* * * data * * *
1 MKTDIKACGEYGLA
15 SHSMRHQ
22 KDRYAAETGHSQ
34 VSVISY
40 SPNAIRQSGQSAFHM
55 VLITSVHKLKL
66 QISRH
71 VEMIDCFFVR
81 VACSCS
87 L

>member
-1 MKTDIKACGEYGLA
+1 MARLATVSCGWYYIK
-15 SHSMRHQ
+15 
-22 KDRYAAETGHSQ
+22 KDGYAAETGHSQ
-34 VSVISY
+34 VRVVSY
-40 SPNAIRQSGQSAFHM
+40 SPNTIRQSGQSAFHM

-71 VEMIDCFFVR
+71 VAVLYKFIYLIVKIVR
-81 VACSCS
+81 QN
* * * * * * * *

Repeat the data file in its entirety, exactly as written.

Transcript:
1 MKTDIKACGEYGLA
15 SHSMRHQ
22 KDRYAAETGHSQ
34 VSVISY
40 SPNAIRQSGQSAFHM
55 VLITSVHKLKL
66 QISRH
71 VEMIDCFFVR
81 VACSCS
87 L

>member
-1 MKTDIKACGEYGLA
+1 MARLATVSCGWYYIK
-15 SHSMRHQ
+15 
-22 KDRYAAETGHSQ
+22 KDGYAAETGHSQ
-34 VSVISY
+34 VRVVSY
-40 SPNAIRQSGQSAFHM
+40 SPNTIRQSGQSAFHM

-71 VEMIDCFFVR
+71 VAVLYKFIYLIVKIVR
-81 VACSCS
+81 QN